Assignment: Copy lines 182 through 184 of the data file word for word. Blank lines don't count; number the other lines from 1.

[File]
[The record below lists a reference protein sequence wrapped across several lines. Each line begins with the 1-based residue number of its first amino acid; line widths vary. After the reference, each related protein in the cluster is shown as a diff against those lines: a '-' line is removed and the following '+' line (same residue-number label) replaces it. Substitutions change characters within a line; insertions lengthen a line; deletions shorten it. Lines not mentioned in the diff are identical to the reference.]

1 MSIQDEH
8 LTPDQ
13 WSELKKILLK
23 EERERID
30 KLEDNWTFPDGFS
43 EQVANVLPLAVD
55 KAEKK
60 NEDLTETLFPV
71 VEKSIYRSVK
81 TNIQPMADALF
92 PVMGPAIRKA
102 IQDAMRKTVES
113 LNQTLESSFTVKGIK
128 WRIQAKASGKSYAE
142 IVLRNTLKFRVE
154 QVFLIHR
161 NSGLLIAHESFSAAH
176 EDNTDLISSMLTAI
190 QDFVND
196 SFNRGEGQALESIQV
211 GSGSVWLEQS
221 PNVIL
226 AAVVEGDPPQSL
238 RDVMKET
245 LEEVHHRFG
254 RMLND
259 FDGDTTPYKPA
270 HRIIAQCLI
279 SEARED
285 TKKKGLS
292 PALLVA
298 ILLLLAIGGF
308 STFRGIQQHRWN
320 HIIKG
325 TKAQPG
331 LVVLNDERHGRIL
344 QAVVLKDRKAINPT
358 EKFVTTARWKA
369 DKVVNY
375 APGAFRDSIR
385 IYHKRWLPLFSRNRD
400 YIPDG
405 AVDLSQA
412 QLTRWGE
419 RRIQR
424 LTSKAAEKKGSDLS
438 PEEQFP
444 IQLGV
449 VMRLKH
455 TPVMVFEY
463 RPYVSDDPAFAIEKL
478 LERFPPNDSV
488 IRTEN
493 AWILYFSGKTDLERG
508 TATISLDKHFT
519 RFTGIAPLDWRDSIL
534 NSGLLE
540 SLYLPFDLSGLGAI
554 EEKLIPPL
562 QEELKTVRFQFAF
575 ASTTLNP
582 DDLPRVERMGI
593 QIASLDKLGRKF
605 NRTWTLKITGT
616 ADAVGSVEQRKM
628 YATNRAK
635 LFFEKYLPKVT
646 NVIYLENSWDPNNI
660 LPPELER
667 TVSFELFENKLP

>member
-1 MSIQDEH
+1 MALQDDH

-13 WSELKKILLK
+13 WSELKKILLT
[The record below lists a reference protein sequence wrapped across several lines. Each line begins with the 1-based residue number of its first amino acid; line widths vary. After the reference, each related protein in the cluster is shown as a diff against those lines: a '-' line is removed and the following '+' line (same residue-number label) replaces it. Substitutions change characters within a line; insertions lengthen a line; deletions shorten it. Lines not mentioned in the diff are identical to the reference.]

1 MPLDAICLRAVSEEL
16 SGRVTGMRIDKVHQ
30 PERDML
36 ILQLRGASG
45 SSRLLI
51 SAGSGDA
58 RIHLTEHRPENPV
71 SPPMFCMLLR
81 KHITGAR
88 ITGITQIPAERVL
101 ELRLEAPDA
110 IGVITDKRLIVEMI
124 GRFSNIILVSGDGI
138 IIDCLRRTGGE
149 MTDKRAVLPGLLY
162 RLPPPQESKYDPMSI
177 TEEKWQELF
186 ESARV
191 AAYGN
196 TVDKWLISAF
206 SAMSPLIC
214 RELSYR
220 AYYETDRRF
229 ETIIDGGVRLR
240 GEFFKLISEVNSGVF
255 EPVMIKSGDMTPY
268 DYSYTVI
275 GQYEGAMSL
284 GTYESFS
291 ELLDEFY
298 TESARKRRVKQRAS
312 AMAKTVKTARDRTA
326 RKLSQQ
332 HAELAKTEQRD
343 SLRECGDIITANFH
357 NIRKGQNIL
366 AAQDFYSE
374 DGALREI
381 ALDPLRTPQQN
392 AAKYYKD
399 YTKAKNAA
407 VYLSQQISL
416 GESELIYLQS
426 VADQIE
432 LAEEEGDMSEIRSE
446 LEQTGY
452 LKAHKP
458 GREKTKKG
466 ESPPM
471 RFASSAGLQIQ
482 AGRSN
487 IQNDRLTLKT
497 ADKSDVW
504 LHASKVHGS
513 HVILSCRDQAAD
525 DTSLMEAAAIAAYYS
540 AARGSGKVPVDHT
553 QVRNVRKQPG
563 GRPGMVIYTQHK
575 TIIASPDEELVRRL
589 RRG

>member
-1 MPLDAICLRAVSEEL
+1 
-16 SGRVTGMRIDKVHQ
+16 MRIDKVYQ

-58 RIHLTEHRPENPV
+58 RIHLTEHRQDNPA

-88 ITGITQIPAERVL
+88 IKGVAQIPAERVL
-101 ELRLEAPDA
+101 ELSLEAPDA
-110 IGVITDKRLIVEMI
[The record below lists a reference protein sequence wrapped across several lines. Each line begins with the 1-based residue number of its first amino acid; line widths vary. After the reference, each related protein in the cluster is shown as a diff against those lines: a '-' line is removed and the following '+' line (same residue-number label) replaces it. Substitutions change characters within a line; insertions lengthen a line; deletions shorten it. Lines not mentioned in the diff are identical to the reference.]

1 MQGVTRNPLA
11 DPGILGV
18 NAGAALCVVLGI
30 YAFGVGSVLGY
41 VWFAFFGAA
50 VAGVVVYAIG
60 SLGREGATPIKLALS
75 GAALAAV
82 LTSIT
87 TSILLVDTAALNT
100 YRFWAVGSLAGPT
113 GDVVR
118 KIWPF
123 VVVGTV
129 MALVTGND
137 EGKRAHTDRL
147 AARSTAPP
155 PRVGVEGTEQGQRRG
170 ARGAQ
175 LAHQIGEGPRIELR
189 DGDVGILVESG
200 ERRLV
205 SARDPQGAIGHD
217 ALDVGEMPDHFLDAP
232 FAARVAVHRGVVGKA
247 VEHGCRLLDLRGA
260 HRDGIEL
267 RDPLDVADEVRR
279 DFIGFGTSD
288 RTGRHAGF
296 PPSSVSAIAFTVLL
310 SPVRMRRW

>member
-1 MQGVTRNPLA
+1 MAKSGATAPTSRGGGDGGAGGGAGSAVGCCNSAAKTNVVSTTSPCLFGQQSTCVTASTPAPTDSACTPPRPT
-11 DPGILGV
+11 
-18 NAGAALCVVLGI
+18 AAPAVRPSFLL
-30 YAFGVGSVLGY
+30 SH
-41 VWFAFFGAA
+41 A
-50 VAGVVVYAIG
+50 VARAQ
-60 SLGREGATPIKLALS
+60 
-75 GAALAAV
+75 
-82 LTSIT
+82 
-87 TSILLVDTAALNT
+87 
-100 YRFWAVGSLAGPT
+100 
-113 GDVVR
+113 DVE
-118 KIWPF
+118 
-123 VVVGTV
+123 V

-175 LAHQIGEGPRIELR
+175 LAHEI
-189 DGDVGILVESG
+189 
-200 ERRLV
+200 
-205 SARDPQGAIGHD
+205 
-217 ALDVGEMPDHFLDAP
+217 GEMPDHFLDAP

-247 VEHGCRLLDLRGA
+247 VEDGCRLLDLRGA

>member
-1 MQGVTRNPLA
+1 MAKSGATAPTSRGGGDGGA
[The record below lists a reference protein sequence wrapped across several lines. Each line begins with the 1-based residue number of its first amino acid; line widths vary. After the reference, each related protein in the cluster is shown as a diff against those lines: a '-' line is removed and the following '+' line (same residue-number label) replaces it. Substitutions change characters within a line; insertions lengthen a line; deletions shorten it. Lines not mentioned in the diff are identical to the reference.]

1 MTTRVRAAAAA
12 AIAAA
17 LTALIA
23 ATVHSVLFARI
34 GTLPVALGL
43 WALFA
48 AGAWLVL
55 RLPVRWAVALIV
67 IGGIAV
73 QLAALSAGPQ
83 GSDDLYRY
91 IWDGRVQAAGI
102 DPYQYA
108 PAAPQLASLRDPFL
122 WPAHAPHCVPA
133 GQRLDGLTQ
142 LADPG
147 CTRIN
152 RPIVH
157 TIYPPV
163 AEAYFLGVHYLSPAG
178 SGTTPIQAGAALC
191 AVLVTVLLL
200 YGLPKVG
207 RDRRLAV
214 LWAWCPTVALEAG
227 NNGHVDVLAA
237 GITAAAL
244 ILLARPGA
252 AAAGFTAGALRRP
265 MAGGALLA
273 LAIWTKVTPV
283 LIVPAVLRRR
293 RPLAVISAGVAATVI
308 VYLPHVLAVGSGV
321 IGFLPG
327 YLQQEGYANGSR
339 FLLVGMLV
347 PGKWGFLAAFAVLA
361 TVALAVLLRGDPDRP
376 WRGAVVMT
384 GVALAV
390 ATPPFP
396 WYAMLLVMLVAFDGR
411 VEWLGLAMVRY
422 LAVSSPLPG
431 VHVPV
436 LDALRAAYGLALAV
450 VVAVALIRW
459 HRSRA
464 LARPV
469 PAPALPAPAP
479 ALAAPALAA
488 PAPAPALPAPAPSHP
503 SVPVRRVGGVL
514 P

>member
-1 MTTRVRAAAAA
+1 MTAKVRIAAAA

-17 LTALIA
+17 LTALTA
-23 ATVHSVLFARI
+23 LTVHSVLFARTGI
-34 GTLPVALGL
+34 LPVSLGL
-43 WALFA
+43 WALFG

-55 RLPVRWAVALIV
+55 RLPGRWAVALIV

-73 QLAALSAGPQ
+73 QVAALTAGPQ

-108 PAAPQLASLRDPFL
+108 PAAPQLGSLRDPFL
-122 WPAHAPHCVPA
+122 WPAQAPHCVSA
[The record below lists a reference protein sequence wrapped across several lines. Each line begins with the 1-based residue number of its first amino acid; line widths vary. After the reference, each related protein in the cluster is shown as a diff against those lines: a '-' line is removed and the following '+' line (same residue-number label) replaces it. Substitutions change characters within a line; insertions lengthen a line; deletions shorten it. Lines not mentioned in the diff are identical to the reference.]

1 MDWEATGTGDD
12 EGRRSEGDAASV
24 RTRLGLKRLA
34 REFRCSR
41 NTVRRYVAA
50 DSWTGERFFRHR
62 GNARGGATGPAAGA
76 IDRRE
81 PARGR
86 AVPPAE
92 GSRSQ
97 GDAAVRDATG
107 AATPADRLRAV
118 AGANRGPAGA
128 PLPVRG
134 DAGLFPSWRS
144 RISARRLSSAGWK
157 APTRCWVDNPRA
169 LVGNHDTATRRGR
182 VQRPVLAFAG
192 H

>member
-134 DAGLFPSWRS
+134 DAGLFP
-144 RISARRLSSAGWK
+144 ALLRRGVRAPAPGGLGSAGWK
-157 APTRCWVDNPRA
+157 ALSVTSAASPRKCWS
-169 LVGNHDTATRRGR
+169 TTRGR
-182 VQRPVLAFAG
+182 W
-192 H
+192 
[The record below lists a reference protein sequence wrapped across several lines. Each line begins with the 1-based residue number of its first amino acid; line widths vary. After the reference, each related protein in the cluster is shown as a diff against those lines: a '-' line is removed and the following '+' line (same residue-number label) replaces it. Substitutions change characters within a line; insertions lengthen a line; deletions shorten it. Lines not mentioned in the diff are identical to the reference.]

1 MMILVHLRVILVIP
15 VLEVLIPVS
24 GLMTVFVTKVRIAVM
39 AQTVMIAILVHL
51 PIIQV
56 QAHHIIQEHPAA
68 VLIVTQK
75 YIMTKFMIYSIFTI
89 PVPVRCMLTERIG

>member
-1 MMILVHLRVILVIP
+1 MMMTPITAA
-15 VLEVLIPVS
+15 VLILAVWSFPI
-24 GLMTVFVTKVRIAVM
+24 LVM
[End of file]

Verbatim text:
296 PPSSVSAIAFTVLL
310 SPVRMRRW

>member